When it comes to waste, the old saying “out of sight, out of mind” is sadly valid for many people. Rubbish and all unwanted or leftover materials and substances have a seriously negative impact on the world around us. Here are just some of the main reasons why waste is becoming such a big problem worldwide.
Contaminating Soils and Groundwater
Most waste ends up in landfills, and they all eventually leak, no matter how “state of the art” they are. This means all the harmful chemicals in the refuse end up in the soil, contaminating it and the groundwater, which eventually leads to harming plants and all living beings, including humans. Once contaminated, polluted soil is almost impossible to clean with the only solution being digging it up to clean the area.
Contaminating Surface Waters
The chemicals in our waste don’t just leak into the soil. They can also reach the surface of nearby waters, ruining habitats and harming all creatures that drink from those water sources. Further contamination is caused by tons of rubbish, either blown by the wind, human carelessness, fallen from ships or spread around by extreme phenomena such as tsunamis. In the Pacific Ocean, for instance, there’s a huge accumulation of trash, plastics and debris in the middle of the water, spanning hundreds of miles. It is called the Pacific Garbage Patch and it’s not the only such disaster – there are many other such, though less notorious, patches across our oceans.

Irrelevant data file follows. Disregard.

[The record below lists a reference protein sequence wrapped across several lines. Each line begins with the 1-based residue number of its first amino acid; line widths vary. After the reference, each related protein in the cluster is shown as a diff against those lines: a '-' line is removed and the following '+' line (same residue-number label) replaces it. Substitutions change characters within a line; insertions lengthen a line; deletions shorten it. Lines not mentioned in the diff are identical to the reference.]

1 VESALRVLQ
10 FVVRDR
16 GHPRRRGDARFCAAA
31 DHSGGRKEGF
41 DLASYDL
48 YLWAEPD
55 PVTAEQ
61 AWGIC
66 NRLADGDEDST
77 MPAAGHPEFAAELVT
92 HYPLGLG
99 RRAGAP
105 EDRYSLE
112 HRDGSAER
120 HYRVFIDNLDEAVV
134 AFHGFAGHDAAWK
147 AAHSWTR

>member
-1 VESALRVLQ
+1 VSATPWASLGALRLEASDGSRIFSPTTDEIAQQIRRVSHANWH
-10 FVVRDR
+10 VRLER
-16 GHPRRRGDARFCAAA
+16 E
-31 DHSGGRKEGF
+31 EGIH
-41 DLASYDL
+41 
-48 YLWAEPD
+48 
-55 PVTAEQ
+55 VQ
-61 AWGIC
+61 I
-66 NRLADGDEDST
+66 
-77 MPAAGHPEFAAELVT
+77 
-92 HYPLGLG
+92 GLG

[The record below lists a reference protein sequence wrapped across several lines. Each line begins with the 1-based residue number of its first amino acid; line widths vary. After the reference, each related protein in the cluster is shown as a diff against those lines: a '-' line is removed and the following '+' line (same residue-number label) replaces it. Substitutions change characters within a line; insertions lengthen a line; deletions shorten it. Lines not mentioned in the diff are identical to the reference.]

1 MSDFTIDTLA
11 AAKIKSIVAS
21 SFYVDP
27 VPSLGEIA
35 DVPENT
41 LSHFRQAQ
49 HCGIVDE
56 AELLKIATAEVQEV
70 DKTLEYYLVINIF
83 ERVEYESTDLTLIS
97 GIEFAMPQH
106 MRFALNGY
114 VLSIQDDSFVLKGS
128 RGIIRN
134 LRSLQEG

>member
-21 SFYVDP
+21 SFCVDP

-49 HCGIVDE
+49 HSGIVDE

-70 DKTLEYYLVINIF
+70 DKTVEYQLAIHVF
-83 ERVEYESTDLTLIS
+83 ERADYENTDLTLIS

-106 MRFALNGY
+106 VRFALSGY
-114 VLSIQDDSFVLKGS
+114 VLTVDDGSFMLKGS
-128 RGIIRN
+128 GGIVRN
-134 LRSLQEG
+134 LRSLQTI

All that plastic and garbage is often ingested by fish, birds and other marine animals, causing irreparable harm or even death. This also harms other animals higher up the food chain because of all the chemicals in or released by the waste. If they don’t die or get seriously ill ingesting waste, many animals, from seals to other mammals, drown entangled in the rubbish or abandoned fishing nets found in the water.
Waste also releases dangerous chemicals and gasses into the air, especially in open-air dumps and through incineration. The air pollution near these areas not only reduces the quality of life because of the foul odours and harms the health of the people living nearby, but it also endangers future generations. Studies show that, in communities located close to landfills and garbage incinerators, considerably more children are born with birth defects.
It is clear that something must be done to handle waste more effectively, considering rubbish dumps, landfills and incineration are not only harmful, but also incredibly costly. Recycling has yet to become financially viable, and therefore waste minimisation and education towards adopting less wasteful practices are the first highly important steps to be taken.27